MY2016 Banshee Bikes Rune
We here at recycledmountainracing.com are stoked to be a new Banshee Bikes dealer. The Rune is Banshee’s main all-mountain or enduro model for 27.5” or 26” wheels. We are stoked on this frame for a few reasons. The Rune has a virtual pivot style suspension linkage called “KS Tuned” after Banshee’s engineer Keith Scott. This type of suspension uses the axle path to correct some of the chain tension issues of suspension compression. We are stoked on how it pedals and combined with a shock with a “pedal platform” climb switch or valving, it can climb exceptionally well for the amount of travel it has. The powder coat on this frame is stunning. The orange model uses some type of fluorescent or “day-glow” color that looks amazing. Please check out the pics as we have tried to take them in different lightings to try and catch some of the effects of this color. We also got in a Banshee Spitfire at the same time and the finish on both frames were top notch. The Banshee Rune has several shock options including Cane Creek’s double barrel air with climb switch and Fox’s new X2 air, but we ultimately went with RockShox’s Monarch Plus because although it is not perfect is does a very good job at about two thirds the cost. Another notable feature on the Rune is it’s modular dropout design. There are different dropout kits for 26” and 27.5” wheels and each kit has three axle positions. We don’t think it will surprise anyone to know we went with the 27.5” wheels in the highest axle position = lowest riding position. Long, low, & slack! It is also worth noting that Banshee makes use of the most common sizing standards. If you get a Banshee headset with your frame the headset comes stock with races for both tapered and 1-⅛” straight forks. The bottom brackets are threaded, seatpost are very common 30.9mm and dropouts were 142x12 with other sizes available. These things make it easy for mountain biker to spec their favorite parts or get spares in a pitch while on vacation. We love everything about this frame; color, construction, sizing standards, geometry, suspension, and most importantly overall ride quality.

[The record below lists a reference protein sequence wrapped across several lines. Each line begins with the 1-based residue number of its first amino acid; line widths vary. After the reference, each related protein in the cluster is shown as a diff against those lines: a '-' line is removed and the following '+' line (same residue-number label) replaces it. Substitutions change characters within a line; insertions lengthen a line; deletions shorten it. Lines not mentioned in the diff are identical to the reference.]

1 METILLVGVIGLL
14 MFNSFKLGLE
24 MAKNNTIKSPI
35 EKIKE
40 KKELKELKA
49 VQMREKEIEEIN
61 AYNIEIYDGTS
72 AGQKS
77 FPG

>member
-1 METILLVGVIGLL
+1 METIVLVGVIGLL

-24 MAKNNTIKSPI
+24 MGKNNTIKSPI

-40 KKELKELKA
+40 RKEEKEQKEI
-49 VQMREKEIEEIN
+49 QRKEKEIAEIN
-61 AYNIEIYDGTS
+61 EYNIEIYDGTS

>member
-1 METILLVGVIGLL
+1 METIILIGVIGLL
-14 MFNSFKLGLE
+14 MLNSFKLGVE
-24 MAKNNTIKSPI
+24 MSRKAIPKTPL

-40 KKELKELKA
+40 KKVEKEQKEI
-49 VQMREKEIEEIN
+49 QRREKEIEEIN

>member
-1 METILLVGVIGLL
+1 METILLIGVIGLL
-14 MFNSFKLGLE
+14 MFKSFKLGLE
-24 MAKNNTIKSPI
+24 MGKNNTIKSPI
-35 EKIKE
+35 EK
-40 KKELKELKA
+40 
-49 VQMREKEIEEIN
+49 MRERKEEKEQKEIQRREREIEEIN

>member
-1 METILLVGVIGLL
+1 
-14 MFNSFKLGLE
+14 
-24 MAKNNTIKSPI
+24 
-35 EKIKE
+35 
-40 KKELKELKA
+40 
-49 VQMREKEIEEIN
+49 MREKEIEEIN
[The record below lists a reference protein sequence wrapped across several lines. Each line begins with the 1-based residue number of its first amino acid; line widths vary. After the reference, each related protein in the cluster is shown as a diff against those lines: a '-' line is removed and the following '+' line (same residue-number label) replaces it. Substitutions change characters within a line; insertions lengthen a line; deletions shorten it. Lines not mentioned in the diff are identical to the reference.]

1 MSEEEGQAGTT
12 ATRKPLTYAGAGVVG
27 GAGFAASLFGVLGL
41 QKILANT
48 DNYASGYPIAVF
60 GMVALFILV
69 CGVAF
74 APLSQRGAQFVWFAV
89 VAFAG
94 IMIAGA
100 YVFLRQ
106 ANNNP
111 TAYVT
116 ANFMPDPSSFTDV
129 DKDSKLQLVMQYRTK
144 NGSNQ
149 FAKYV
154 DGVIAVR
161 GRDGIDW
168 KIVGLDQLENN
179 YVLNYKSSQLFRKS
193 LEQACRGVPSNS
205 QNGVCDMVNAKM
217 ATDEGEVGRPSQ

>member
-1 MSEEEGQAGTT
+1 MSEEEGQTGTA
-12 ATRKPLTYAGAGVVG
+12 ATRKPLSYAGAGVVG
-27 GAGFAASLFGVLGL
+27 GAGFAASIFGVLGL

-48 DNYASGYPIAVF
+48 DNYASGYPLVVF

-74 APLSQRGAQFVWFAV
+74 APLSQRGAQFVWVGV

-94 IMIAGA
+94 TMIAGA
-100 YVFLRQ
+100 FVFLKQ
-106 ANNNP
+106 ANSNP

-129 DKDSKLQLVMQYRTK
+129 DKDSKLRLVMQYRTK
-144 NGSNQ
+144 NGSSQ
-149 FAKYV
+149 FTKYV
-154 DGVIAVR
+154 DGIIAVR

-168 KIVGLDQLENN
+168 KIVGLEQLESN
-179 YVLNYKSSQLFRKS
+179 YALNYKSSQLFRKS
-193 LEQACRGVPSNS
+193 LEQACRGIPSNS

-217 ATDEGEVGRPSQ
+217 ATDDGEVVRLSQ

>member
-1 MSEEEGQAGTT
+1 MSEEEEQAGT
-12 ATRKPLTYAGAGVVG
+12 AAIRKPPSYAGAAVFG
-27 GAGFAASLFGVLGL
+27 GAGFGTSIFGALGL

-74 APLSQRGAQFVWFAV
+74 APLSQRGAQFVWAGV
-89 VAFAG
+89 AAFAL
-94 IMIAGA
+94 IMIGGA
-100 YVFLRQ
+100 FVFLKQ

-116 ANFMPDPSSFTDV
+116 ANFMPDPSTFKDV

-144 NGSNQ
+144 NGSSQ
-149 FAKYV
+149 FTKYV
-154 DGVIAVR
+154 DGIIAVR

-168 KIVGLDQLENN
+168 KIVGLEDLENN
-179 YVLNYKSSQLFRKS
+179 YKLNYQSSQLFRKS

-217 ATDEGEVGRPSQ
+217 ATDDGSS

MY2017 Banshee Rune frames and bikes might be available as early as November
We have seen color swatches for the new models and expect things to be sick in 2017
Get stoked for Banshee Bikes
Check out the Rune here:
As mentioned above we went with RockShox’s Monarch Plus on this build. If cost was no object we probably would have gone with Cane Creek’s DB air with climb switch - The killer feature on Cane Creek’s DB Air is the climb switch not only affects low speed compression but also the low speed rebound for climbing, this is a feature that even Push’s impressive $1200 ElevenSix custom shock doesn’t have. On this build we were looking to keep costs down. We think in general riders are happy with the performance Monarch Plus and at more that 30% discount to the other shock options it offers a lot of value.
The Monarch Plus’s progression curve can be tuned with a token system similar to RockShox forks. On our bike we did not add any tokens. We see many riders loading up their shock and forks with as many tokens that will fit to get very high progression curves. We understand that the effect of doing this is have a “poppy” and “bottomless” feel but we think most of the riders doing this are missing that the high progression curve is making the force of the hit go more into your body, arms, and legs to support the shock not bottoming harshly. We think for most riders, and especially trail riders a more linear suspension curve is superior to getting the most use of your travel even if this makes it slightly more likely you will take a hit that bottoms the fork or shock out. The rule of thumb use to be that you should bottom your suspension maybe once or twice per ride. We understand guys like Aaron Gwinn win in Dh by running some of the stiffest suspension on the World Cup circuit, but remember a WC DH racer suffers for 3-7 minutes to put in a winning run, how long are you gonna spend on your bike sucking up hits?